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Ensuring Your Clients’ Holidays Stay Merry and Bright

The holiday season is a joyful time of year, but it can also be filled with unintended consequences.

Criminals tend to strike more often, preying on people who let down their guard — burglaries and thefts of opportunity rise. And, while people enjoy the spirit of the season, they forget to practice common-sense safety or take measures to keep themselves from becoming a victim. As a risk manager, protecting your clients is your priority. Now is the time to discuss their holiday plans and review their coverages to ensure that they’re protected if the worst-case scenario does happen.

Scammers and cybercriminals 

According to an Internet Retailer and Bizrate Insights survey, 60% of consumers surveyed planned to purchase from online marketplaces during the holiday season. Unsuspecting shoppers can become targets. It is easier than ever for scammers to present themselves as legitimate businesses online and steal financial and personal information. Remind clients that vigilance is key to avoid becoming a victim. Before buying online, encourage them to check for the following:

  • Website names should be spelled correctly and should not include domains other than dot-com or dot-org.
  • Shopping sites should include the “S” (the lock) in “Https.” Domains without “Https” can use unsecured connections or have weak encryption of personal data.
  • Sites that ask for credit card information in return for “coupons” or to win “free” merchandise are almost always scams.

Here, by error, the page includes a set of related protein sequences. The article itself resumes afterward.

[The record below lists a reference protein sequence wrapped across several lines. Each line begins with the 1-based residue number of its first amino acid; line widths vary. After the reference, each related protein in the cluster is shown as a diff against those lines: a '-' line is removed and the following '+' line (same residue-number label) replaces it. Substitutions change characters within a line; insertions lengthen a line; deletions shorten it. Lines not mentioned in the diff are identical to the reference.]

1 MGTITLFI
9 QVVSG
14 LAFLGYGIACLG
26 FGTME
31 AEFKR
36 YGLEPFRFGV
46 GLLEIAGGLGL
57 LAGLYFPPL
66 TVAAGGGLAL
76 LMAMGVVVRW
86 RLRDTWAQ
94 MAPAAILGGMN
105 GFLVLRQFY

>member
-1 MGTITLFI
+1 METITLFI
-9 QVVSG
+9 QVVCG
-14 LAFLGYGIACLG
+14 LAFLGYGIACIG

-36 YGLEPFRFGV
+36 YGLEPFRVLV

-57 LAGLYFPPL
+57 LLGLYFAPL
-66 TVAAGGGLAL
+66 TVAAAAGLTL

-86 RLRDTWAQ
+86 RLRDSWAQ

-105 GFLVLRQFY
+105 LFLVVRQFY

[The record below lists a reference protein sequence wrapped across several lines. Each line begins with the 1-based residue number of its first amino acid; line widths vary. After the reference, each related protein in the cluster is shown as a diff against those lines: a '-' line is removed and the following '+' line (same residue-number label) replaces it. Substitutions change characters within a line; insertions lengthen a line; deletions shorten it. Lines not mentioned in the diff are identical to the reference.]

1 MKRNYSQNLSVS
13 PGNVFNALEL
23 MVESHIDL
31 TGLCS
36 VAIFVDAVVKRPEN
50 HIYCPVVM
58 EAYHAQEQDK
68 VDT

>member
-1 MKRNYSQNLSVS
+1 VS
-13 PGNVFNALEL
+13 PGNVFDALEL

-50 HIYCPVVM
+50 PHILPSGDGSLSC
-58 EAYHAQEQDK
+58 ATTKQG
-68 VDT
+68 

Coverage for valuables

While many families travel or take a vacation this time of year, criminals do not. Are your clients adequately protected? Do they have the proper coverage to travel with valuable jewelry or heirlooms?

A May 2019 survey conducted by Jewelers Mutual Insurance Group found 20% of travelers reported missing jewelry while on vacation. That percentage doubled since 2015. Take the time to talk with them about their vacation plans. Review their coverage and make sure the policy extends worldwide if they plan to travel abroad. Other tips:

  • Encourage them to avoid packing anything in their checked bag that they can’t permanently part with, or that has a high monetary value.
  • Ask them to have valuable jewelry appraised and make sure that it’s properly insured for the current value.
  • Remind them to keep money, credit cards and passports on them at all times. If they do choose to travel with jewelry, advise them to choose the pieces they take wisely and either wear them or place them in a carry-on that they keep in their possession at all times.
  • Ensure that they document everything and make a list and take photos of every piece of jewelry going on a trip. While they’re in a hotel, they should use a safe or a safe deposit box, and when leaving the hotel, never leave items out in the open.

Safeguarding homes